Economic Research Forum (ERF)

Magda Kandil

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Magda Kandil
Central Bank of the United Arab Emirates

Magda Kandil is currently the Chief Economist and Head of Research and Statistics Department at the Central Bank of the United Arab Emirates. Prior to her current position, she worked at the IMF where she held the positions of Advisor to the Executive Director and Senior Economist, as well as a Visiting scholar at the IMF institute and the Research department. She has published extensively on various topics such as debt accumulation, public spending, price flexibility, exchange rate fluctuations, and macroeconomic policies. She received her Ph.D. in economics from the Washington State University, Pullman, Washington in 1988.

Content by this Author

Fiscal policy in the GCC countries: towards ensuring sustainability

The countries of the Gulf Cooperation Council (GCC) are all seeking to promote diversification of their economies away from continued dependence on the energy sector, yet oil prices remain the main driver of economic growth in the region. This column discusses how the GCC countries should respond to the ‘new normal’ of ‘low for long’ oil prices, with a goal of supporting growth while ensuring fiscal sustainability and macroeconomic stability.

Oil prices and the performance of UAE banks

The fall in the oil price to a ‘new normal’ has had a negative impact on four indicators of banks’ performance in the United Arab Emirates (UAE): return on assets; return on equity; and growth of credit and deposits. This column uses data on 22 national banks to examine differences in performance between conventional and Islamic banks, and outlines measures to improve the banking sector’s resilience and profitability.

Iran: the nuclear deal, currency depreciation and inflation

Iran’s currency has once again fallen against the dollar following the US withdrawal from the nuclear deal. This column explores the inflationary impact of speculative attacks on the rial, as well as the policy responses from the government and the central bank. Such episodes – and subsequent overshooting – have proven to be highly disruptive to the country, with lasting adverse social and economic effects.

Corporate ownership and performance in the United Arab Emirates

While state ownership of companies is widely thought to lead to inefficiencies, in the United Arab Emirates, it has proved to be a pillar of good corporate performance. This column describes the country’s experience over the period 2008-16, evaluating the performance of listed companies and banks, and comparing indicators across privately owned companies and those in which the government holds majority stakes.

The United Arab Emirates’ dilemma

As energy-producing economies strive to reduce their reliance on oil revenues, they must strike a balance between the competing demands of fiscal sustainability and steady growth of the non-energy sector. This column outlines how the United Arab Emirates is addressing this challenge.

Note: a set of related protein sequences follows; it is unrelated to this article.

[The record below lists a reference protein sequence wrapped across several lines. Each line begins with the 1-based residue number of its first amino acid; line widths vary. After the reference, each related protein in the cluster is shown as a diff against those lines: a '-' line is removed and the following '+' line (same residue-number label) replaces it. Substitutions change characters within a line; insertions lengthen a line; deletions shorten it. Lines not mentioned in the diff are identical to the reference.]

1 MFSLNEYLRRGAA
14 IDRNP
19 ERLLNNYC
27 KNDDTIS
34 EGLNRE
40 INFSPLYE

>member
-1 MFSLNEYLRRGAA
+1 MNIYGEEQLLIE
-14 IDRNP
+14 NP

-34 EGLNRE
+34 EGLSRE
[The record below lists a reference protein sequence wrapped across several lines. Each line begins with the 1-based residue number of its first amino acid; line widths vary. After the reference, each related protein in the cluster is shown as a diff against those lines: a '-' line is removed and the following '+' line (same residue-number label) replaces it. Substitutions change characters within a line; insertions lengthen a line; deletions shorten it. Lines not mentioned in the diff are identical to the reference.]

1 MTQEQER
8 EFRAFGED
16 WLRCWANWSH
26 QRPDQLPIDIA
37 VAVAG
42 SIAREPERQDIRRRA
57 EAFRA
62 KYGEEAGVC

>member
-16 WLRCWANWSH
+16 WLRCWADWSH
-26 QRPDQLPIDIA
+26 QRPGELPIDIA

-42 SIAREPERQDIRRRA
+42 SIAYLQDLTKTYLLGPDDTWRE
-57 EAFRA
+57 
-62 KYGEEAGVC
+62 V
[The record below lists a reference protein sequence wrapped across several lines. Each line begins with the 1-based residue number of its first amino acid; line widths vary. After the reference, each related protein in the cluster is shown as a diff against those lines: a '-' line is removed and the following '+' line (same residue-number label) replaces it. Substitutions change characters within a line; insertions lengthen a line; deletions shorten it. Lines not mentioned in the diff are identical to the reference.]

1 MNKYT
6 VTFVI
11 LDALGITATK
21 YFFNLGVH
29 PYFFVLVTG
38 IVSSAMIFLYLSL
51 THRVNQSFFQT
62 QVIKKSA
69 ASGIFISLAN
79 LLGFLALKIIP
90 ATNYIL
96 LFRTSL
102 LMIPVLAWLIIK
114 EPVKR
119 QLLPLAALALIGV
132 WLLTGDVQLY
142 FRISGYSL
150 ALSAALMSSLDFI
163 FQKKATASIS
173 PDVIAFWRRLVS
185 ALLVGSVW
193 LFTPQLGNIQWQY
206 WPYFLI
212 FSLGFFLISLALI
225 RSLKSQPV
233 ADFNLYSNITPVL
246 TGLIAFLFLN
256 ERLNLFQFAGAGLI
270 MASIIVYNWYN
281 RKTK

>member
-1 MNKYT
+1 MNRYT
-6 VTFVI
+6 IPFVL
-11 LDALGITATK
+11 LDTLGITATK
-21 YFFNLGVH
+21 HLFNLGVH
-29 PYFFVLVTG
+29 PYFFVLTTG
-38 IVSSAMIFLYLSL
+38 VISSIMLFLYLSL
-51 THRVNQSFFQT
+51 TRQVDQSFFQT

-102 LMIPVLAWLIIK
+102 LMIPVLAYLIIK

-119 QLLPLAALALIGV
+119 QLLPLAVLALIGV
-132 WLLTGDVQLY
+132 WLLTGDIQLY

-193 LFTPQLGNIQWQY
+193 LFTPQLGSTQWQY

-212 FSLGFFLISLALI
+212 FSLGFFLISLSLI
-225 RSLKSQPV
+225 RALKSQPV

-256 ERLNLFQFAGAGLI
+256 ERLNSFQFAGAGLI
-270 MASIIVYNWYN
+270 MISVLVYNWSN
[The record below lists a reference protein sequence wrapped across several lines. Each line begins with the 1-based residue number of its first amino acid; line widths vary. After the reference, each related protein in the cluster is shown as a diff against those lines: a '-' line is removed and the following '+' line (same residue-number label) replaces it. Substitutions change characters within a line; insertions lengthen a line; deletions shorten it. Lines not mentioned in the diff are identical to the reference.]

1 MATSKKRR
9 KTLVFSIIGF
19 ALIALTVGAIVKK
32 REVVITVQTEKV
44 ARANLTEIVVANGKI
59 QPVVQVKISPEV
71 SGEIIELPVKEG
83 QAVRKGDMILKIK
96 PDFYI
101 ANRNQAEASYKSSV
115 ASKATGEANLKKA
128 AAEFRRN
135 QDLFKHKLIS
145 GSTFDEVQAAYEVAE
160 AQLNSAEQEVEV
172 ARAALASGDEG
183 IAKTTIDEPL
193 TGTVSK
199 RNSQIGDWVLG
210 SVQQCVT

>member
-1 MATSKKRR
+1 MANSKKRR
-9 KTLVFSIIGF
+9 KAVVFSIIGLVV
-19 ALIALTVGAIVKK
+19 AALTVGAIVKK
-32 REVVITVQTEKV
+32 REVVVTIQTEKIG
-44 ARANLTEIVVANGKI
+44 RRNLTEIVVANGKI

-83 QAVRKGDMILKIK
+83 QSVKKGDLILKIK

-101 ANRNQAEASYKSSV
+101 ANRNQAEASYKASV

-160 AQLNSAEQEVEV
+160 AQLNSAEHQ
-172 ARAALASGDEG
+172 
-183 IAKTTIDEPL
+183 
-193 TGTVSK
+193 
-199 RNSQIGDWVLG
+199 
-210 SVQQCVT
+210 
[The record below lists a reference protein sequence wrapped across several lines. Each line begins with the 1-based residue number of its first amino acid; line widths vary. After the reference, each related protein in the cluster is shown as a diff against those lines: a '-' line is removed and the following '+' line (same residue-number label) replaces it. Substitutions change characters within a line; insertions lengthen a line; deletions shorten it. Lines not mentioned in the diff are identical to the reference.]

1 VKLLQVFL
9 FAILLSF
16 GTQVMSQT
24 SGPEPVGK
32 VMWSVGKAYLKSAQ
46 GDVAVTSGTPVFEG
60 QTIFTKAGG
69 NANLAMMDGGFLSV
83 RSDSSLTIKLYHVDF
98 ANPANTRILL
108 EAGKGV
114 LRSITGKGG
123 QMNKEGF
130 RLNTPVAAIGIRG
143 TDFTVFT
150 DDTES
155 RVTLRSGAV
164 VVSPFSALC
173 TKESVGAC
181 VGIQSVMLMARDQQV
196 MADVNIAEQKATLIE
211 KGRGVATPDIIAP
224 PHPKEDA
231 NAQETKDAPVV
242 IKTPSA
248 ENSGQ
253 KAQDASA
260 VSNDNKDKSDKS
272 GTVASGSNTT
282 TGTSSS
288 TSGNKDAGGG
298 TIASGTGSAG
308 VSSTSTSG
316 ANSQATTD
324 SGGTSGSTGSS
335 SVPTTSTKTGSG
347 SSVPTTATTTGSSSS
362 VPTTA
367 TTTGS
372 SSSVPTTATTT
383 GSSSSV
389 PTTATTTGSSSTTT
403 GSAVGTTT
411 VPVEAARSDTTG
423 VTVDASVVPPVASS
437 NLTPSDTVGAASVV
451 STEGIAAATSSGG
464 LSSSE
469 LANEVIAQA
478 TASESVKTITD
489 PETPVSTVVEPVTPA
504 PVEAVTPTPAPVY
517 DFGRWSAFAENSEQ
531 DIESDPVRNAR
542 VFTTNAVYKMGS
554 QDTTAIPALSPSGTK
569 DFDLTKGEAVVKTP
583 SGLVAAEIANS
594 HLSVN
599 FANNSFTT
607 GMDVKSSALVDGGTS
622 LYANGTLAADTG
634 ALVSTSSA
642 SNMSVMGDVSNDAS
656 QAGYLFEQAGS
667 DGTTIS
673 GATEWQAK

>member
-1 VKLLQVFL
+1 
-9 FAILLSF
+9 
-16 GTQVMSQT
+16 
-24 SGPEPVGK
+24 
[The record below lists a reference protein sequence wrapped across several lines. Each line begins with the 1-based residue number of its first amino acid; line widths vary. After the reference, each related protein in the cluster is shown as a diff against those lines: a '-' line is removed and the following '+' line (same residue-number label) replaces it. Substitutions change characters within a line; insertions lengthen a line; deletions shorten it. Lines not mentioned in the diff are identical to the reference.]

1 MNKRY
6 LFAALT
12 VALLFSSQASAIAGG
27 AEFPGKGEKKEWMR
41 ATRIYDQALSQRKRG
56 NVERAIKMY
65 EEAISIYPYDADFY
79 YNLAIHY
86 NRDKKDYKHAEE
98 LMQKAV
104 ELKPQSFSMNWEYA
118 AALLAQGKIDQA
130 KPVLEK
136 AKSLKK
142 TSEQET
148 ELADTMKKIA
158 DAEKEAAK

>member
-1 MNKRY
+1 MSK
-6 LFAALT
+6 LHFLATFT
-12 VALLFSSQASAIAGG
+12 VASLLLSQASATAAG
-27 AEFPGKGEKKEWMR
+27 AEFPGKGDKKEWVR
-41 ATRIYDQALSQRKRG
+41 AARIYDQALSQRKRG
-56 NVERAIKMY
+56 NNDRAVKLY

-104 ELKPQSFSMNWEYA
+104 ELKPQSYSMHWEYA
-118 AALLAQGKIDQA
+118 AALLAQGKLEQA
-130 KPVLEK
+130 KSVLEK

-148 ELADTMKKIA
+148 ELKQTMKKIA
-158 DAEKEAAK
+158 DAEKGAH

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Formidable challenges facing the Middle East require a sea change in economic policies

Weakening global growth, endemic conflicts and increased tensions within the Middle East and North Africa (MENA) – as well as emerging challenges such as climate change and rapid demographic shifts – are likely to have an adverse impact on the region’s economic, social and political stability in the coming years. This column outlines the policy responses that are needed to avert disaster.

Lebanon’s 2019 austerity measures: enough to restore confidence?

Lebanon has entered the danger zone of high public indebtedness. As this column explains, this could seriously compromise the credibility and sustainability of the fixed exchange rate regime and may spark renewed inflationary pressures. Proposed austerity measures are unlikely to be enough to restore confidence in the country’s economy.

How to liberate Algeria’s economy

Algeria’s economy is growing far too slowly to provide enough jobs for a young, expanding and increasingly restless population. As this Project Syndicate column explains, the country's authorities need to boost competition, spur the creation of a digital economy and revamp state-owned enterprises.

The impact of hosting refugees on the labour market

What are the labour market effects of a massive influx of people on members of the host community? This column examines the experience of Jordan resulting from the conflict in neighbouring Syria. Evidence shows that Jordanians living in areas with high concentrations of Syrian refugees had no worse labour market outcomes than Jordanians with less exposure to the influx.